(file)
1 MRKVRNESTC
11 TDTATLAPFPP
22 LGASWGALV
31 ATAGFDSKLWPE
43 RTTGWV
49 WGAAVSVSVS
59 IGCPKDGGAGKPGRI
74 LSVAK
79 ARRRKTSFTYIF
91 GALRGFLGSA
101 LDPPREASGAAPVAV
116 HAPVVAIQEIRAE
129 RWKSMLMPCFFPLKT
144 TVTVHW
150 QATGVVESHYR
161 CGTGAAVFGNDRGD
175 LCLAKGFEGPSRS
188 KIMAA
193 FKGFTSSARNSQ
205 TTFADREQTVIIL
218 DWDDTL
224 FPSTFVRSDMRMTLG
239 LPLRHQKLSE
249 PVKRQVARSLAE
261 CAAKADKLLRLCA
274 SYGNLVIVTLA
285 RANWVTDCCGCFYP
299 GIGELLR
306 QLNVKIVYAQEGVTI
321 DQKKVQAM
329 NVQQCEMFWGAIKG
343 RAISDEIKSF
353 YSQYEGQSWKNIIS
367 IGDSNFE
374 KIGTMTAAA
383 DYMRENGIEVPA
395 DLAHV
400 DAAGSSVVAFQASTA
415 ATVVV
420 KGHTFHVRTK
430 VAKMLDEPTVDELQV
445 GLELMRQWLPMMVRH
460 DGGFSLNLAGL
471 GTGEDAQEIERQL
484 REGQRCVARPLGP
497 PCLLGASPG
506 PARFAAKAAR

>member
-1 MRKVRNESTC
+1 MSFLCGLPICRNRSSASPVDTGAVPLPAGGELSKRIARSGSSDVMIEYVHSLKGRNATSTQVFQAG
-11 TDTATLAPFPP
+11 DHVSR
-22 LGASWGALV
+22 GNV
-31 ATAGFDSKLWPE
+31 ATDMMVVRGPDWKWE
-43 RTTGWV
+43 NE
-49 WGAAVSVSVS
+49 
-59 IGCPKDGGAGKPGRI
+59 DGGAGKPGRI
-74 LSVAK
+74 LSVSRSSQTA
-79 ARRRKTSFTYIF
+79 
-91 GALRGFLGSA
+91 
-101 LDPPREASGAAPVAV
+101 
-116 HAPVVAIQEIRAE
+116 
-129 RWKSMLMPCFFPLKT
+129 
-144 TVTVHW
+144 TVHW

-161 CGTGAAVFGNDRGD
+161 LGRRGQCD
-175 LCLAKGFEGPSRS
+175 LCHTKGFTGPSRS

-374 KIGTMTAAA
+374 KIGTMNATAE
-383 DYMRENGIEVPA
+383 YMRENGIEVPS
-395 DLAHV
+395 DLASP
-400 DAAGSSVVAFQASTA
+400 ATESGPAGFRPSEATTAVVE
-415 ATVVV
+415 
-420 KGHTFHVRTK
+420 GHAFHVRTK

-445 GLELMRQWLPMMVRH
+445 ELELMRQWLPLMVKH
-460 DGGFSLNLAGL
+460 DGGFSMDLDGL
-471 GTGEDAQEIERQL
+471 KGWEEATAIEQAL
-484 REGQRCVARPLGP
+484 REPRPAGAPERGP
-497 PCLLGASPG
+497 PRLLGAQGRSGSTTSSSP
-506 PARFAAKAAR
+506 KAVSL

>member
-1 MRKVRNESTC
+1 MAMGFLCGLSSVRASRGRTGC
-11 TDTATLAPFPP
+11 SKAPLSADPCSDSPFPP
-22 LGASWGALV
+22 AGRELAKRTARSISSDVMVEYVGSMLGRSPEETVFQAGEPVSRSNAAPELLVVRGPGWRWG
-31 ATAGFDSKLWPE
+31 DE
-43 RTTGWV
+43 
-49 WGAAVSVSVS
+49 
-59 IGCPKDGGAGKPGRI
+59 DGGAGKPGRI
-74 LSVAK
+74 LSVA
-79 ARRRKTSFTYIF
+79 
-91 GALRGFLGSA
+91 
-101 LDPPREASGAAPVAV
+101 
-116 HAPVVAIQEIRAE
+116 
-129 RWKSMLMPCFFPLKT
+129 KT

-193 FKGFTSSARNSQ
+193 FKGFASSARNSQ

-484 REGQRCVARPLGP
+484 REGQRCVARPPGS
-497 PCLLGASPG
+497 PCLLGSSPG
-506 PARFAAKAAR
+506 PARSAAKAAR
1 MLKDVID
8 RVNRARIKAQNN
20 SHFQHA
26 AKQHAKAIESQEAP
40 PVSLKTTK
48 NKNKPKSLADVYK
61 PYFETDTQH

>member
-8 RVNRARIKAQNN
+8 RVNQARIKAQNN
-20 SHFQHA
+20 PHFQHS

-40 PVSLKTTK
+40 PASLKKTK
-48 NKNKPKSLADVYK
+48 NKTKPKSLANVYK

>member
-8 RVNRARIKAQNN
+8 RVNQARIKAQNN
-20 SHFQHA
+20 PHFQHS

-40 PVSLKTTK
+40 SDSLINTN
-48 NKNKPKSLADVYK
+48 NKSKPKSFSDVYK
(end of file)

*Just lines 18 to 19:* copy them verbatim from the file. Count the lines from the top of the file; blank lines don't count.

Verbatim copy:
188 KIMAA
193 FKGFTSSARNSQ